On Thursday, March 28th, the University of Maryland (UMD) convened stakeholders for a discussion on how to best utilize new and emerging technologies to improve equitable, land use management in the State of Maryland. In particular, it focused on opportunities for advanced forest carbon monitoring, in support of strategic land-use planning and climate resilience.
State Treasurer Nancy Kopp attended and noted that the university’s role of ensuring diversity in the room was essential to the conversation and will need to continue in future conversations. “This meeting brought together a broad range of people, from state and federal agencies to the private sector, to discuss a new technology which will allow us to see the specific impact over time of different actions.”
Most of the broad range of attendees - from Maryland Department of Environment, Maryland Energy Administration, The Chesapeake Bay Foundation, The Nature Conservancy, World Resources Institute, and more - work on land-use management but might not regularly think about new technologies or policy innovation like the NASA Carbon Monitoring System (CMS) technology developed at the university, which was the focus of conversation.
“I applaud the University of Maryland for creating a venue for a diverse set of stakeholders to come together to discuss this potentially game-changing new tool and how it can be used to mitigate the impact of climate change and to assess the relative effectiveness of different types of actions on sustainability,” continued Treasurer Kopp.
The State of Maryland, through the Department of Natural Resources, serves as a pilot for applying this technology and already uses this data to inform several climate mitigation goals defined by the Greenhouse Gas Reduction Act (GGRA) Plan. Following a presentation on the current status of the science, the convening participants agreed that there is much potential for other innovative uses across the private and public sector.
Dr. George Hurtt, Professor and Research Director for the UMD Department of Geographical Sciences and Science Team Leader for NASA CMS, emphasized the potential for stakeholders in the state to use a new high-resolution carbon monitoring system to inform climate-smart land-use decision making. Participants raised how public-private partnerships could inspire new initiatives which help bolster existing goals and drive further ambition.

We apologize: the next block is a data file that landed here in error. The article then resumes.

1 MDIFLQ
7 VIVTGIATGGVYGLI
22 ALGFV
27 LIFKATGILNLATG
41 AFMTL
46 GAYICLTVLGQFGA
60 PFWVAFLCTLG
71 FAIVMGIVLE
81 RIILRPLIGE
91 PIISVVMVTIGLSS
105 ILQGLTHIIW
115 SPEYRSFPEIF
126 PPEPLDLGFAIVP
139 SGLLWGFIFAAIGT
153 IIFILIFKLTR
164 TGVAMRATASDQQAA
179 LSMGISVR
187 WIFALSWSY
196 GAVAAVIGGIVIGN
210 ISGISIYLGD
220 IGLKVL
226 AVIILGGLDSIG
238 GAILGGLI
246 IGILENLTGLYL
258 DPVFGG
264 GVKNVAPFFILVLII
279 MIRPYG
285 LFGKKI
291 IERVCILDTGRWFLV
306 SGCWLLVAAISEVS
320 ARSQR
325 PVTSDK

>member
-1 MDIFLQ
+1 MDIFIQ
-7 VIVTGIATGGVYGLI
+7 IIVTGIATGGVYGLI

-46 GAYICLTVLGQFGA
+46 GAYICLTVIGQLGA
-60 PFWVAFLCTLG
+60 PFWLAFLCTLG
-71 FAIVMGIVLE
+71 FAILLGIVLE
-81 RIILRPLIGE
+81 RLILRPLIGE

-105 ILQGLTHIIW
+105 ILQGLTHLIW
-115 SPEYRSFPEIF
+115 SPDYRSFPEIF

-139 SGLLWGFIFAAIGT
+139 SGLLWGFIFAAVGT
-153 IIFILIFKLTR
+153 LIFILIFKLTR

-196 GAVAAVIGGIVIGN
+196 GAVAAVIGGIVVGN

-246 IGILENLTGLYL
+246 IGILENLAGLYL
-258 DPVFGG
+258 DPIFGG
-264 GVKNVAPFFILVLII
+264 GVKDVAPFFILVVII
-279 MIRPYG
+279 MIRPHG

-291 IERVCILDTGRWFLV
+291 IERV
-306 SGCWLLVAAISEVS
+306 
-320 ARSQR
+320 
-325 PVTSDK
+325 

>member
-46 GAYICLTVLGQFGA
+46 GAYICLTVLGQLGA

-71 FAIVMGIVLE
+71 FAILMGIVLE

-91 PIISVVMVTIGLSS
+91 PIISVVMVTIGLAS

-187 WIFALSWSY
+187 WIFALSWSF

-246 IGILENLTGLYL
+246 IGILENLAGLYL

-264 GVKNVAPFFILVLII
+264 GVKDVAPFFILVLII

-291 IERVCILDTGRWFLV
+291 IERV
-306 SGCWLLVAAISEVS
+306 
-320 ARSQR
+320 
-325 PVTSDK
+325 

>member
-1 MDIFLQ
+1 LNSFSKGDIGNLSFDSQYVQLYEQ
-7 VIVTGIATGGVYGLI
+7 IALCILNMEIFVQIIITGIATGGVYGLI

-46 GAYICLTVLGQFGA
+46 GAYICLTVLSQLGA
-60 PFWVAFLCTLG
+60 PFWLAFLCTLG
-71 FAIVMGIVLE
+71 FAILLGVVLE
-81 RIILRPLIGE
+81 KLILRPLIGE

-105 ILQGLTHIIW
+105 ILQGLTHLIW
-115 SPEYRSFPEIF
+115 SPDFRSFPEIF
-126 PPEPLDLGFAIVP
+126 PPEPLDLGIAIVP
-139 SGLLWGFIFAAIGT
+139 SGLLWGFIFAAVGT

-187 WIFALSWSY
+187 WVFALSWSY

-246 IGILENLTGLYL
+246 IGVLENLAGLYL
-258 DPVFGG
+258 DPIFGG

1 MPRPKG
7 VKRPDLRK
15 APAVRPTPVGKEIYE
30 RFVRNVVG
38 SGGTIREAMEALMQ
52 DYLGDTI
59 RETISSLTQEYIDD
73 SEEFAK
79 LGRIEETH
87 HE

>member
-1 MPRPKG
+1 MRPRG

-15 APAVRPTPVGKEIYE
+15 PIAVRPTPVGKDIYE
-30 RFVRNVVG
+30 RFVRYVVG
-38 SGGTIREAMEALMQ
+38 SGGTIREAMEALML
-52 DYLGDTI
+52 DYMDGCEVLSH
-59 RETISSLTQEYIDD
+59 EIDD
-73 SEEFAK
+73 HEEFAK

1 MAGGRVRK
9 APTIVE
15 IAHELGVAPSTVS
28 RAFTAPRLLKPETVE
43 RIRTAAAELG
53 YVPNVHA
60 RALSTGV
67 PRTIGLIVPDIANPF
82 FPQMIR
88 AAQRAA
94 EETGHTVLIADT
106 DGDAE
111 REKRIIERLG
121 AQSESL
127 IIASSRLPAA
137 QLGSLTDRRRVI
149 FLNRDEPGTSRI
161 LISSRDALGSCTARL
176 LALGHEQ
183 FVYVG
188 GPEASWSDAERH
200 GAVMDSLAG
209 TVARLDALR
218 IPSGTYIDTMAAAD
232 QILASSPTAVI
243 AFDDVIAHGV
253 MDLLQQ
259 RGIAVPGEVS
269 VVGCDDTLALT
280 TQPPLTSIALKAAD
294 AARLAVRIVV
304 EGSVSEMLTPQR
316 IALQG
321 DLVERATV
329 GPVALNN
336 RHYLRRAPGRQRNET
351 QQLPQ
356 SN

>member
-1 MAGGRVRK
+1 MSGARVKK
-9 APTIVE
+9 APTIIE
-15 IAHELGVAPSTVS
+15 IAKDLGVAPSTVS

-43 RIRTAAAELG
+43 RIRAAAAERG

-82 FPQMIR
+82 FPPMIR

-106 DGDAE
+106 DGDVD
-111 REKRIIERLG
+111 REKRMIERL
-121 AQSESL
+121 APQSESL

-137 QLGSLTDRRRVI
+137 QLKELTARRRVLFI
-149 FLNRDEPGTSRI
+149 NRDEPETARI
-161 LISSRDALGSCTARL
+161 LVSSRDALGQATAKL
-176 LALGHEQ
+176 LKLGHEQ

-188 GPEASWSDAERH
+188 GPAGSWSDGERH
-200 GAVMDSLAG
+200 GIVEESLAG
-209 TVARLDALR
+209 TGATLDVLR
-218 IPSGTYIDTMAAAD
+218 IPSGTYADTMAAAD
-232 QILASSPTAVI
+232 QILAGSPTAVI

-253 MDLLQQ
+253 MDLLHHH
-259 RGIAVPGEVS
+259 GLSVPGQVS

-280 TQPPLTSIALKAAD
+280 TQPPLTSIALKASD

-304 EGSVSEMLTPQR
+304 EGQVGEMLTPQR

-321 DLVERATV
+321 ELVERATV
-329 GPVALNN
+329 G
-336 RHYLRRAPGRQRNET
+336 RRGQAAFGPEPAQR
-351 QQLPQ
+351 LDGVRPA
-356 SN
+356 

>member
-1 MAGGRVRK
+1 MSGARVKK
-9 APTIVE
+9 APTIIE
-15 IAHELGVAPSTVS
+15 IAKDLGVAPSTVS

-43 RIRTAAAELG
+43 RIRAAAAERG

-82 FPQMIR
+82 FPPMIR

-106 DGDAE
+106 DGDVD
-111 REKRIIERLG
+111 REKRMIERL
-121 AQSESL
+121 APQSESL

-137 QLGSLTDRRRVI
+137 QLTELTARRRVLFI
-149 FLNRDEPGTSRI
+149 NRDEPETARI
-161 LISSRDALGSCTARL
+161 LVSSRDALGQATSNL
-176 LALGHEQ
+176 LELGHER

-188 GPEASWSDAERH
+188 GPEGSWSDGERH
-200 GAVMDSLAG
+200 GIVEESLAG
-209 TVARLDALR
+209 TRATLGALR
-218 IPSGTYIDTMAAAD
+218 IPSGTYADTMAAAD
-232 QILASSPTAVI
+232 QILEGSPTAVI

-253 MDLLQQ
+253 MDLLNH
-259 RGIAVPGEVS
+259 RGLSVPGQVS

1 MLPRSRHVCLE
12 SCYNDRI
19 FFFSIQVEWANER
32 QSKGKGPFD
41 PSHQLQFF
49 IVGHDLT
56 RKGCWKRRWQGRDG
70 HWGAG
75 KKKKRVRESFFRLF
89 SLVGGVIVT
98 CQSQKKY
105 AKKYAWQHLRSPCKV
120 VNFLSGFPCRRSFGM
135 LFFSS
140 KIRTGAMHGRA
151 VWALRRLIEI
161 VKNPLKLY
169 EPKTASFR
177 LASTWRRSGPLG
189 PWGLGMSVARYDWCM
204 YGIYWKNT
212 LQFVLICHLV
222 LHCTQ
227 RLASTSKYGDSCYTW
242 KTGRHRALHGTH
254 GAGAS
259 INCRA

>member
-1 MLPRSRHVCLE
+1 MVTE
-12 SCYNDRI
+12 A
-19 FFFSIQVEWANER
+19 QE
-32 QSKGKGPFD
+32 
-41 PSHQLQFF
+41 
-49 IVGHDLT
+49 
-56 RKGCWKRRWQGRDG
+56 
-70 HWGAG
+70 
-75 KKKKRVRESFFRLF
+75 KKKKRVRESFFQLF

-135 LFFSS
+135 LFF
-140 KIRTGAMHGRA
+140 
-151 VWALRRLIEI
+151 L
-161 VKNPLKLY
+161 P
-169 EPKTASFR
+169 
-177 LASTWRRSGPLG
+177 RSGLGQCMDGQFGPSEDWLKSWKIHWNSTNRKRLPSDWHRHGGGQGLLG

"CMS could be useful for helping to reduce barriers to verifying carbon sequestration for land-based projects in Maryland. By testing out innovative approaches to verification, we could potentially make carbon credits from local forest management and reforestation projects more cost-competitive with carbon credits from other types of projects that are traditionally easier to measure,” offered Sally DeLeon, Senior Project Manager in the UMD Office of Sustainability.
Rachel Lamb, a PhD candidate that works on the CMS project, acknowledged that this science could inform market-based solutions, for example by aiding in the pricing of forest carbon. But there is an opportunity to design a broader, system-based solution with a focus on equitable co-benefits.
“Improved land-use planning in service of protecting multiple social and environmental co-benefits, identified at policy-relevant and local scales, provides an opportunity to maximize all the synergies of mitigation and resilience planning,” says Lamb.
The workshop participants also noted that opportunities for future work exist in streamlining the data sources and methods used across the sectors to inform carbon accounting in the land-use sector while exploring how climate mitigation and resilience planning can be developed at all levels of government, with the support of market-based solutions. The University, through its Global Sustainability Initiative, supports stakeholder discussions across a variety of topics that touch on energy, climate, and environmental issues of economic interest to the state. And future convenings with these types of unusual players aim expand opportunities to find innovative solutions while creating new sustainable partnerships.
Treasurer Kopp concluded, “I look forward to participating in future convenings, at which our many perspectives can again be presented and considered.”